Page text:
Patriots' best and worst free agent wide receiver signings since 2001
Looking back at the Patriots' best and worst free agent wide receiver signings
As free agency looms, and the Patriots' need for wide receivers is high, we look back at some of the Patriots' best (and worst) free agent wide receiver signings since 2001.
Best: David Patten
David Patten was there for the start of the dynasty, signing as a free agent in 2001 and proceeding to set career highs with 51 receptions, 749 yards and four touchdowns (all second-most on the team) in his first season, before eclipsing all of those marks in 2002. Among his highlights as a Patriot? A three-touchdown game against the Colts in 2001 (one run, one catch, one pass), catching a touchdown from Drew Bledsoe in the 2001 AFC Championship Game, and another touchdown catch from Tom Brady in Super Bowl XXXVI. Patten won three titles in his four seasons in New England.
Best, then Worst: Reche Caldwell
Reche Caldwell only spent one season in Foxboro, racking up 760 yards on 61 catches in the 2006 season. Unfortunately for Caldwell, he may best be remembered around New England for two costly drops in the 2006 AFC Championship Game against the Colts, drops which proved costly in the Patriots' 38-34 loss.
Best (Hair): Tiquan Underwood
Tiquan Underwood's Patriots career is notable for two things: his high top fade, styled after Kid from Kid 'n Play, and for being the victim of Bill Belichick's arguably most ruthless personnel move, when he was cut on the eve of Super Bowl XLVI. His stats weren't notable at all: three catches for 30 yards in six games. Now he's back in the AFC East, serving on Brian Flores' coaching staff in Miami.
Best: Jabar Gaffney
Jabar Gaffney was never the top option during his stint in Foxboro, but he was a serviceable wideout for the Patriots. Though he only racked up 11 catches for 142 yards in the entire 2006 season, he followed that up with back-to-back 100-yard playoff performances. He finished his Pats career with 85 catches and eight touchdowns in three seasons.
Best: Donte Stallworth
Signed in 2007, Stallworth only lasted one season with the Patriots, racking up 46 catches for 697 yards and three touchdowns while serving as the team's No. 3 wideout behind Randy Moss and Wes Welker. Released after the season, Stallworth returned in 2012 and played in one game, catching a 63-yard touchdown pass, before being placed on injured reserve.
Worst: Reggie Wayne
Reggie Wayne's credentials are impeccable: He's a six-time Pro Bowler, a Super Bowl champion, and he remains in the top 10 on the NFL's all-time receptions and receiving yards list. But that was all with the Colts.
The 36-year-old arrived in Foxboro in late August 2015, hoping for a fresh start with a new team. He lasted less than two weeks before requesting his release after complaining that the Patriots program was "too tough."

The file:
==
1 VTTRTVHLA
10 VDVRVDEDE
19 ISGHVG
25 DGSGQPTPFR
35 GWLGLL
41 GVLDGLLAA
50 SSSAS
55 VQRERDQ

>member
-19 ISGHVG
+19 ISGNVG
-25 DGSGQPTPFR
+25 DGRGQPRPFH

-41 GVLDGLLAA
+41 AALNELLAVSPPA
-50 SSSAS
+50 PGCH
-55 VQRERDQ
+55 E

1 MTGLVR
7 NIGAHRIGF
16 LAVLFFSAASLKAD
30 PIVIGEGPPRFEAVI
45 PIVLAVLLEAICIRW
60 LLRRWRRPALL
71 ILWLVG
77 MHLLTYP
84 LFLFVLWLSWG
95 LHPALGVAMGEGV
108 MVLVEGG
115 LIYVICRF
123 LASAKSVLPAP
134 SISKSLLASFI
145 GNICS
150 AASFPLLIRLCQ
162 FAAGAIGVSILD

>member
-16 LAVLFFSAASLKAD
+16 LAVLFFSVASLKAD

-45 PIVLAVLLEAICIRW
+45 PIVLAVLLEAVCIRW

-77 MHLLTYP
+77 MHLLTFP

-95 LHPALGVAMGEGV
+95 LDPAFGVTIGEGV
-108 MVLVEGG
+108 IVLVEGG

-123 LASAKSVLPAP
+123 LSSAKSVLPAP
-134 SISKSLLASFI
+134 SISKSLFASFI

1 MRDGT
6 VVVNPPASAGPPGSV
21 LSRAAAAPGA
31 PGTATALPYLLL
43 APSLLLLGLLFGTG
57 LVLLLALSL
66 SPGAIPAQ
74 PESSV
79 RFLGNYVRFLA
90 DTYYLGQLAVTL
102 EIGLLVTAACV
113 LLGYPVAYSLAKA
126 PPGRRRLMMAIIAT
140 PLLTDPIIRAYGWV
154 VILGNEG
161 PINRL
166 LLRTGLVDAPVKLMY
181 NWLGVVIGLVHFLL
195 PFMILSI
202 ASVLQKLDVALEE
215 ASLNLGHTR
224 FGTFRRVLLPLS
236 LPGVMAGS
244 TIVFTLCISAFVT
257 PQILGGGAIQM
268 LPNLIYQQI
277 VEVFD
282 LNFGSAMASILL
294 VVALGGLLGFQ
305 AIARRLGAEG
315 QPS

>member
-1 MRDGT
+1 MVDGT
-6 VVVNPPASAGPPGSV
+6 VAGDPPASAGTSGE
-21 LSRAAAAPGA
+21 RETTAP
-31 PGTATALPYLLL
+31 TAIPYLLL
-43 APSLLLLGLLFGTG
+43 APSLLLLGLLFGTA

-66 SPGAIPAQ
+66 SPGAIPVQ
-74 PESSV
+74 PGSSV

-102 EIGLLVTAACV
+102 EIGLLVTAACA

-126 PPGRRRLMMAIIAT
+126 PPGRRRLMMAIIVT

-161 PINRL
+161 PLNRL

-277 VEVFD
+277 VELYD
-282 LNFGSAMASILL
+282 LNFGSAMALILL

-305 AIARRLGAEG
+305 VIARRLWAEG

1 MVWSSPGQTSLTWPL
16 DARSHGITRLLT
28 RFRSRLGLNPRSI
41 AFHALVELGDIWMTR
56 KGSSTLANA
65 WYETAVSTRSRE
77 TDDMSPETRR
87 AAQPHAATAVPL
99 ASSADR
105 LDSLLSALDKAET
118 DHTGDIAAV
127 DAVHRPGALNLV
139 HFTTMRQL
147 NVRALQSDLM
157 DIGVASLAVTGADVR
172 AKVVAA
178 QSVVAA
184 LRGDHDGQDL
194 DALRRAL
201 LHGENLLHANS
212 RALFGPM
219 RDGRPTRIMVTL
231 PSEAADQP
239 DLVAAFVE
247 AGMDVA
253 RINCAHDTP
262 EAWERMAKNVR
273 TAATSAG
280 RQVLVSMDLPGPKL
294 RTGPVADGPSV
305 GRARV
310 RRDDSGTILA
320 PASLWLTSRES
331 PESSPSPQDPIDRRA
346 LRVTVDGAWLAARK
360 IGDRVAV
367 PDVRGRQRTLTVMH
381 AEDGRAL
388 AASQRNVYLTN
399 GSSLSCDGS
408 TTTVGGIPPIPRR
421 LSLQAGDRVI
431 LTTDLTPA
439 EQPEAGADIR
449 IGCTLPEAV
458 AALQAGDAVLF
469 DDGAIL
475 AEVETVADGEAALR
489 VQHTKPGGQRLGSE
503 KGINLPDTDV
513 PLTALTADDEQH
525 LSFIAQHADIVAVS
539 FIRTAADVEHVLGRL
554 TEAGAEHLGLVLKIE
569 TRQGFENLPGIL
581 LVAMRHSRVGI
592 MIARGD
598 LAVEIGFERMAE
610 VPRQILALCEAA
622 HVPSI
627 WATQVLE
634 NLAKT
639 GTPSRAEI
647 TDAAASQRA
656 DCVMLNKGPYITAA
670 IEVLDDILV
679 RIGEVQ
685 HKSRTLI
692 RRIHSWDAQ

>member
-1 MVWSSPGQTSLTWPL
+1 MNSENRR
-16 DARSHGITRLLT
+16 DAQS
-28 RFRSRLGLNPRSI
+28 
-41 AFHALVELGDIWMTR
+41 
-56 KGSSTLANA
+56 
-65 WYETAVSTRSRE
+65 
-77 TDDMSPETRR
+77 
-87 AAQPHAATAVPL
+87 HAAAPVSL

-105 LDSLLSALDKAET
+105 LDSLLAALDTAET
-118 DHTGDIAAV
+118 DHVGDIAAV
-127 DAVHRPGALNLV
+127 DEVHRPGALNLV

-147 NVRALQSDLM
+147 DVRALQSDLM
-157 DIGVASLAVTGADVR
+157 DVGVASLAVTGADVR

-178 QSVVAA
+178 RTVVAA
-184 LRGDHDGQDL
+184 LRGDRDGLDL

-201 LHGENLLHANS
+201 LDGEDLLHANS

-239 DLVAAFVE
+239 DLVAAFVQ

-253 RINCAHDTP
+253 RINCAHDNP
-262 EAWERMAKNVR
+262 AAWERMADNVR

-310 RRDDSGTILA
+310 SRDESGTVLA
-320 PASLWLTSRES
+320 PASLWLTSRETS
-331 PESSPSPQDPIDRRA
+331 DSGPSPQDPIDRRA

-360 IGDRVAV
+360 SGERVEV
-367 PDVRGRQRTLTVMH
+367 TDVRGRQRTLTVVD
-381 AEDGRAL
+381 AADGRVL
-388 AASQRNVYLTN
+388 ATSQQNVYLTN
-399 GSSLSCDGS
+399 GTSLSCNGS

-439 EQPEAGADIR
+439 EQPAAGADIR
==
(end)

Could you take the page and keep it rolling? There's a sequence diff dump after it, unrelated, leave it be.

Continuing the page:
Worst: Eric Decker
From 2012-2015, Eric Decker was one of the most productive wide receivers in the NFL, with three seasons of 80+ catches, 10+ TD receptions and over 1,000 receiving yards. But his production had fallen off by the summer of 2018, when the Patriots inked him to a one-year contract.
He lasted less than four weeks in New England, catching two passes for 12 yards in preseason action, before announcing his retirement.
Best: Danny Amendola
Talk about a receiver who perfectly fit the Patriots mold. Amendola was a clutch performer on the biggest postseason stages, and he was one of Tom Brady's most trusted weapons on third down. Amendola never finished with more than four touchdown catches in any one of his five seasons in New England, but he had six touchdowns in 13 playoff games, and he was an absolute beast in the 2017 postseason, finishing with 348 receiving yards in three games.
Best: Chris Hogan
Three seasons in New England, three Super Bowl appearances for Chris Hogan. Not bad for the former Bill (and collegiate lacrosse player... if you haven't heard). Hogan's 17.9 yards per catch average led the NFL in the 2016 season, but after playing out his three-year, $12 million contract, Hogan once again finds himself on the free-agent market.
Worst: Torry Holt
Another WR from the Reggie Wayne school of "It Was Worth a Shot," Holt signed with the Patriots in 2010 after seven Pro Bowl seasons and eight straight 1,100-yard campaigns with "The Greatest Show on Turf." The Holt experiment in New England didn't last long, however. A knee injury in mid-August signaled the end of his playing career.
Best: Brandon LaFell
Brandon LaFell was a key contributor for the Patriots during their Super Bowl season of 2014, setting career highs with 74 catches for 953 yards and seven touchdowns. He also added two more scores in the postseason, including the game-winning catch in New England's comeback win over Baltimore in the Divisional Round. But LaFell couldn't duplicate that success in 2015. Plagued by drops and a foot injury, he was gone a season later.
Worst: Everybody Else
As for the other free agent wide receivers that have come through Foxboro since 2001, some had limited success (Brandon Lloyd), some couldn't duplicate the production from earlier in their careers (Austin Collie, Tim Dwight, Donald Hayes), and some were barely blips (Kenny Britt, Jordan Matthews). Either way, they didn't make enough of a mark to earn their own entry on our list.